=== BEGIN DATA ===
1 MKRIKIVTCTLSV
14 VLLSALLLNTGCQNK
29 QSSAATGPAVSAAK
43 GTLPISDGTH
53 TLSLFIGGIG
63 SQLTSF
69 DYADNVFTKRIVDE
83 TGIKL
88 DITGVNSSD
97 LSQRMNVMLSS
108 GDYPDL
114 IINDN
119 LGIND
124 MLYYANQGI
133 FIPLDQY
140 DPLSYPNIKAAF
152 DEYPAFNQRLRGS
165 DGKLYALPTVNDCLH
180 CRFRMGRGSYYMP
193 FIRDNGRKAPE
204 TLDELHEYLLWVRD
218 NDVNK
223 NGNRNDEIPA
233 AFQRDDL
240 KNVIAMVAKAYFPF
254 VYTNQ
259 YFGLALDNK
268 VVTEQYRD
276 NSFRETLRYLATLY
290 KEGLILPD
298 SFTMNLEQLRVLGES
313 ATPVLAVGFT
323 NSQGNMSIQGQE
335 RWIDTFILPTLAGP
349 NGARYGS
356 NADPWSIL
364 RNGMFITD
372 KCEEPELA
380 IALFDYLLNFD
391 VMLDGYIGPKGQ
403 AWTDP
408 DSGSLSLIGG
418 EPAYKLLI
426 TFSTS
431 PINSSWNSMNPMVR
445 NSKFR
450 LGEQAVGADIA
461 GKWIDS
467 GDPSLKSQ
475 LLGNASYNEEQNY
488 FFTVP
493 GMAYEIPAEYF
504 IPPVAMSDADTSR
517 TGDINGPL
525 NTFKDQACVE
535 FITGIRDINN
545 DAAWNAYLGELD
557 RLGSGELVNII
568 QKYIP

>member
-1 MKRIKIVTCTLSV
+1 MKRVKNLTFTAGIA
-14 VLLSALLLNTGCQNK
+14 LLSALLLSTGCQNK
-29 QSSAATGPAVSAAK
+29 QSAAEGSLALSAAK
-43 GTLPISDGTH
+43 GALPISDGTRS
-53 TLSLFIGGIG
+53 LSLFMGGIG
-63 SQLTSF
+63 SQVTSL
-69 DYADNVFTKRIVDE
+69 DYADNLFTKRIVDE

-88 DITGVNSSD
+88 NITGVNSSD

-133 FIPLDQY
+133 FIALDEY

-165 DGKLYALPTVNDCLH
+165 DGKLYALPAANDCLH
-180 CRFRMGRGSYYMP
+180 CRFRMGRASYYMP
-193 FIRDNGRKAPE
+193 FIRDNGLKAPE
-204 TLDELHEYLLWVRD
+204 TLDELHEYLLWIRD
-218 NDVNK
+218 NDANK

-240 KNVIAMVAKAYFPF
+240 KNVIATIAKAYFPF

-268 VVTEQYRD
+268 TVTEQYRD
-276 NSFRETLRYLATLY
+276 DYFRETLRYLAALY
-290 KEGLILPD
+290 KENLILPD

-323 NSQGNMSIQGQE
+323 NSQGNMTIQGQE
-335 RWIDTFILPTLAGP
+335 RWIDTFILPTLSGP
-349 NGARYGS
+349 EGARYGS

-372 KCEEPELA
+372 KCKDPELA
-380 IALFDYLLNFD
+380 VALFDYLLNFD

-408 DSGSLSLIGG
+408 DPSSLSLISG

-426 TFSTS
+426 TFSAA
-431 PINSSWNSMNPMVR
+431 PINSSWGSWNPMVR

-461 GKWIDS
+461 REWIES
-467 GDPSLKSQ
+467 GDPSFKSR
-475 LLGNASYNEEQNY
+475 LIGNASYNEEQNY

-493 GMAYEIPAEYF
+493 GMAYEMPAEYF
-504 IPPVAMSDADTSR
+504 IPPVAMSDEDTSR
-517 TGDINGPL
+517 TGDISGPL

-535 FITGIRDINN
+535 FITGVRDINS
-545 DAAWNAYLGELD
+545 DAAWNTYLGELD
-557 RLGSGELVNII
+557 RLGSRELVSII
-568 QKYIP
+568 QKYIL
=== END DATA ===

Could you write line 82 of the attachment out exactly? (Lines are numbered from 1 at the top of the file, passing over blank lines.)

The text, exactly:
+180 CRFRMGRASYYMP